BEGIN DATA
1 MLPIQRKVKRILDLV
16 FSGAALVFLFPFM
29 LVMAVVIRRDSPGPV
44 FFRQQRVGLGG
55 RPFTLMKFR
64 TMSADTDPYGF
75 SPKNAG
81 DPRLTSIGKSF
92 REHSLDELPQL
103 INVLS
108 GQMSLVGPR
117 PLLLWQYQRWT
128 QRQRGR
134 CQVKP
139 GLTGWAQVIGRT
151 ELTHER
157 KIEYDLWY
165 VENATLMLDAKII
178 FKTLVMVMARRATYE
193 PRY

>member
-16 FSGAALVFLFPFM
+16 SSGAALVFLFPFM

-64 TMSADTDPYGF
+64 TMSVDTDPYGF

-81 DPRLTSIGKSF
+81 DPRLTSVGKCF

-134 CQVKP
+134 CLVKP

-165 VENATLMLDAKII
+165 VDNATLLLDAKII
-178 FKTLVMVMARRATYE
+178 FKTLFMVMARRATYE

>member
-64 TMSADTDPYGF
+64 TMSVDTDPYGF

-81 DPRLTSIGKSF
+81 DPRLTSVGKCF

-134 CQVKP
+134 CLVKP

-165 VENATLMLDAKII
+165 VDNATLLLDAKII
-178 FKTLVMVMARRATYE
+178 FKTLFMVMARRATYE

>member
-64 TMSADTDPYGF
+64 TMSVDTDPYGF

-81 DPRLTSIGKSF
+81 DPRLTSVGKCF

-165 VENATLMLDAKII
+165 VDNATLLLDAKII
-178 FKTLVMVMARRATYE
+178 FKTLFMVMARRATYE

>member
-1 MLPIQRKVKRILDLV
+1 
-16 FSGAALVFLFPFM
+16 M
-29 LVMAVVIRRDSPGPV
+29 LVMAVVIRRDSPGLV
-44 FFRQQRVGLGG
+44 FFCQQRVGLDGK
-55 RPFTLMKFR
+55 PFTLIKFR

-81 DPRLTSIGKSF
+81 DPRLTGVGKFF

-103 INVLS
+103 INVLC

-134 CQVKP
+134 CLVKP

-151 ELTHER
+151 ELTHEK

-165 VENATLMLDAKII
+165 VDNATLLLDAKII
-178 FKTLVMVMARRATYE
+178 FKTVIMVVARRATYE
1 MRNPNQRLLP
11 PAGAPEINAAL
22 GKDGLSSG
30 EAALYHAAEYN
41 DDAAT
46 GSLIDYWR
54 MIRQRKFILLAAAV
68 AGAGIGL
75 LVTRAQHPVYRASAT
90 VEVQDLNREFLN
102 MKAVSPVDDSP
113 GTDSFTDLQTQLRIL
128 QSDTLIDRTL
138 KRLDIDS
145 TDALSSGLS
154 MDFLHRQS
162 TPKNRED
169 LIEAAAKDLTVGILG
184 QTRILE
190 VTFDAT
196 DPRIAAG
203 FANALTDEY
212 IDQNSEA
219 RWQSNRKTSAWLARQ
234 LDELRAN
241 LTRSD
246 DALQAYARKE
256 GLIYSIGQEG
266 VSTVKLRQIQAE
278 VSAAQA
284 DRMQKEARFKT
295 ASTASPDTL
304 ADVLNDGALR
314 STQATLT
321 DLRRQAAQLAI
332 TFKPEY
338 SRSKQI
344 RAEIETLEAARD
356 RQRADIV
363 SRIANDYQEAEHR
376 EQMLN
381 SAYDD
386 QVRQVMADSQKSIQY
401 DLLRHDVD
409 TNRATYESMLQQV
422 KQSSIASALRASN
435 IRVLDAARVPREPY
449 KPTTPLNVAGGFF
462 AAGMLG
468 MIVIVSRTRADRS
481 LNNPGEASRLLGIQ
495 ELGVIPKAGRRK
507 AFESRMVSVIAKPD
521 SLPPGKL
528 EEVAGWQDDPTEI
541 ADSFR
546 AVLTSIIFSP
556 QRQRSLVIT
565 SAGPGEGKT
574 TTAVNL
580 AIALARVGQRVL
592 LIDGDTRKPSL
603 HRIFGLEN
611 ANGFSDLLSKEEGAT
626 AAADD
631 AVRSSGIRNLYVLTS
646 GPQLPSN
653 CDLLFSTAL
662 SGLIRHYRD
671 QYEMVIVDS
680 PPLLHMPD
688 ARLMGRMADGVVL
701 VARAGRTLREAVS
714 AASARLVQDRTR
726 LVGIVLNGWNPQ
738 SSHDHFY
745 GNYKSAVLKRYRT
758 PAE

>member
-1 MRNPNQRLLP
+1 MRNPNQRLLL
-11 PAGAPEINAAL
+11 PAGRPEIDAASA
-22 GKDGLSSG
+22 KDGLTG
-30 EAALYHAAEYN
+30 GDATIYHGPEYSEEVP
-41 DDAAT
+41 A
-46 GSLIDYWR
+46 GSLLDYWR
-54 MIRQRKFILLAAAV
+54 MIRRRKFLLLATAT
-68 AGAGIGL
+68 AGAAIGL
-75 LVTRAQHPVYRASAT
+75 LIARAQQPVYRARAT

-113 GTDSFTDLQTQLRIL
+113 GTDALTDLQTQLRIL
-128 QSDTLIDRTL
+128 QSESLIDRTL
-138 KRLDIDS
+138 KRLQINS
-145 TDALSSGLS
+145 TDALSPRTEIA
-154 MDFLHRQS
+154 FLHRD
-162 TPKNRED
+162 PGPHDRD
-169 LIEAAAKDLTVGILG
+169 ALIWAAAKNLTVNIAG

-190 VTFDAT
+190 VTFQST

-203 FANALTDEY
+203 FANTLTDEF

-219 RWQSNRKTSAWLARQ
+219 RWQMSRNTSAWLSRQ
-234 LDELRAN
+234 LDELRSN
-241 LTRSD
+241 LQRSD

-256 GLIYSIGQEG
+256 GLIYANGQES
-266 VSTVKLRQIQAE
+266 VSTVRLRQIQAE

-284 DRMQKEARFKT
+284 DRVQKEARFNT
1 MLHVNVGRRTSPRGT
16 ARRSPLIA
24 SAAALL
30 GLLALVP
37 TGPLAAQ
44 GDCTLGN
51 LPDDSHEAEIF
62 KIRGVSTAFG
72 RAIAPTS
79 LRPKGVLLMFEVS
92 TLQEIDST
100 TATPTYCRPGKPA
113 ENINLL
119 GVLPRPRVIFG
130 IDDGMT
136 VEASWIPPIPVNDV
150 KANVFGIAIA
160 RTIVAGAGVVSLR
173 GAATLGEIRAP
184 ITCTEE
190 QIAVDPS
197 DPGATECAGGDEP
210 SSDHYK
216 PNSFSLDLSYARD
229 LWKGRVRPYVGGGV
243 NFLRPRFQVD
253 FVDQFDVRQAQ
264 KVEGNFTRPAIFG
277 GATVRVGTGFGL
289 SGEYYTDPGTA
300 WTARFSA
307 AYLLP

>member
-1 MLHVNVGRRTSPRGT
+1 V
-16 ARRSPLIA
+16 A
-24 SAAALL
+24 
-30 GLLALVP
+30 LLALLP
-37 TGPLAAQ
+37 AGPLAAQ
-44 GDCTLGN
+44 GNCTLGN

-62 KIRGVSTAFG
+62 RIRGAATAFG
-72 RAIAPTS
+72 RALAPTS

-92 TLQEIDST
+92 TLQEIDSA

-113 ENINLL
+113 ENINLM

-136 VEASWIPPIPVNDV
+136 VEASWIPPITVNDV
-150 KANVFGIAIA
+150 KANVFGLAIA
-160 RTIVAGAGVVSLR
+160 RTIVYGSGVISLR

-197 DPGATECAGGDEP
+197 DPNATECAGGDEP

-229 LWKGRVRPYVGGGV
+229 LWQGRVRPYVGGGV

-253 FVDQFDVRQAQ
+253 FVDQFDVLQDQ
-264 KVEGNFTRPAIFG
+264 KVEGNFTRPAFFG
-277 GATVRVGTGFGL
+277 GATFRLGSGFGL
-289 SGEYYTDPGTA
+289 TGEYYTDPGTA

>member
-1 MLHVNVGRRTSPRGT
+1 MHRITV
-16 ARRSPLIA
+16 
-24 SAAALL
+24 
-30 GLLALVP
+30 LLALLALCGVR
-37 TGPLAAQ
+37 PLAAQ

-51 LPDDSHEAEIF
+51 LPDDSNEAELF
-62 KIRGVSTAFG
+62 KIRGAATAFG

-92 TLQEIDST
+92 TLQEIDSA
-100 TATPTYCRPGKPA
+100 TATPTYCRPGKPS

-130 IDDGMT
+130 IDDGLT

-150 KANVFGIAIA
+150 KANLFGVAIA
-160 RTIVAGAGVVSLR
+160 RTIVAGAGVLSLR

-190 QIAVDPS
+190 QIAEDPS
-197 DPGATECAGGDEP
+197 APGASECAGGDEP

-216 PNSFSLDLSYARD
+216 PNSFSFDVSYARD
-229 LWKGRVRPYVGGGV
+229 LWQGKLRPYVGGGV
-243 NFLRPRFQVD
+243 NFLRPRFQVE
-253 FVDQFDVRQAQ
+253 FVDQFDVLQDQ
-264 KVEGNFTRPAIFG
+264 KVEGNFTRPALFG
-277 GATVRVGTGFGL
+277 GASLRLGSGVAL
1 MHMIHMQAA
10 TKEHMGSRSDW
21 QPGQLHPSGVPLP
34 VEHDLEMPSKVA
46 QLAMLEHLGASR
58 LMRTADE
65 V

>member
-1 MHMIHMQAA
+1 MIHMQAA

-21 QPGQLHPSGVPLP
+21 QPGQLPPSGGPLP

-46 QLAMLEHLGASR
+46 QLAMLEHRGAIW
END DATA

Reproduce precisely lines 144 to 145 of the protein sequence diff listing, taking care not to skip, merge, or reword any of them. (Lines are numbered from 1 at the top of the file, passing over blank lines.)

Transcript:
653 CDLLFSTAL
662 SGLIRHYRD